These accidents are entirely avoidable, and we need stronger, more concrete action from the authorities to stop them from occurring
It has been two years since students took to the streets in Bangladesh during the road safety movement. There were too many deaths on the streets every day, and people were tired of the impunity enjoyed by those who were largely responsible for the majority of the accidents.
It is extremely disheartening, however, that two years after that watershed moment in our country, road safety continues to be a major problem.
Last Friday saw the tragic death of Reshma Nahar Ratna, a school-teacher and an aspiring mountaineer, who was run over and crushed under the wheels of a microbus as she was cycling on the streets of Dhaka. In separate news, a night coach rammed into a number of vehicles early morning on Saturday, killing at least six people and leaving many others injured.
At the core of such accidents, which continue to happen, again and again, are reckless drivers, often without licenses, who have no business operating such vehicles. These drivers, and indeed those who hire them without proper verification, continue to enjoy impunity, and it is average law-abiding citizens like Reshma Nahar Ratna who pay the ultimate price.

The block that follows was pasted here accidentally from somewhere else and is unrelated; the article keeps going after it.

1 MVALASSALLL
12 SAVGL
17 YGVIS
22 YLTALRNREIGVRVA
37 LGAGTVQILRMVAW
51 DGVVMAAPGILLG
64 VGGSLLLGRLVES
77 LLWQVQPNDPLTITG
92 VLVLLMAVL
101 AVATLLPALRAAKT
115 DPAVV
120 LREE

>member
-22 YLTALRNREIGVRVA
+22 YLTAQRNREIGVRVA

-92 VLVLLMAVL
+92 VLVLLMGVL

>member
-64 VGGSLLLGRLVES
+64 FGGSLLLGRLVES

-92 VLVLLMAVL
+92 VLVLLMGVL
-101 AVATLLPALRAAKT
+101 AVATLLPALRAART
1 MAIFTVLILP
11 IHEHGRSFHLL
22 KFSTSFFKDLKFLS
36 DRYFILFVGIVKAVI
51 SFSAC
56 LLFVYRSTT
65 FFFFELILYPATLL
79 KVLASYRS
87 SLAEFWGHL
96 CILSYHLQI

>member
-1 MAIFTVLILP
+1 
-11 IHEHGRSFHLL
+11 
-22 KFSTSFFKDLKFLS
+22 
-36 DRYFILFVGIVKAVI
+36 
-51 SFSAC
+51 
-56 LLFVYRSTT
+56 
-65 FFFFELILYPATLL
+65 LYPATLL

While the Road Transport Act of 2018 is now in effect, and the authorities have repeatedly tried to reassure the general public that they are taking action, news about our unsafe roads and highways continue to come at an alarming rate. These accidents are entirely avoidable, and we need stronger, more concrete action from the authorities to stop them from occurring.
We are in the midst of a global pandemic, and Bangladesh is already struggling on many fronts. Unsafe roads are simply compounding the existing misery, and this simply cannot be allowed to continue.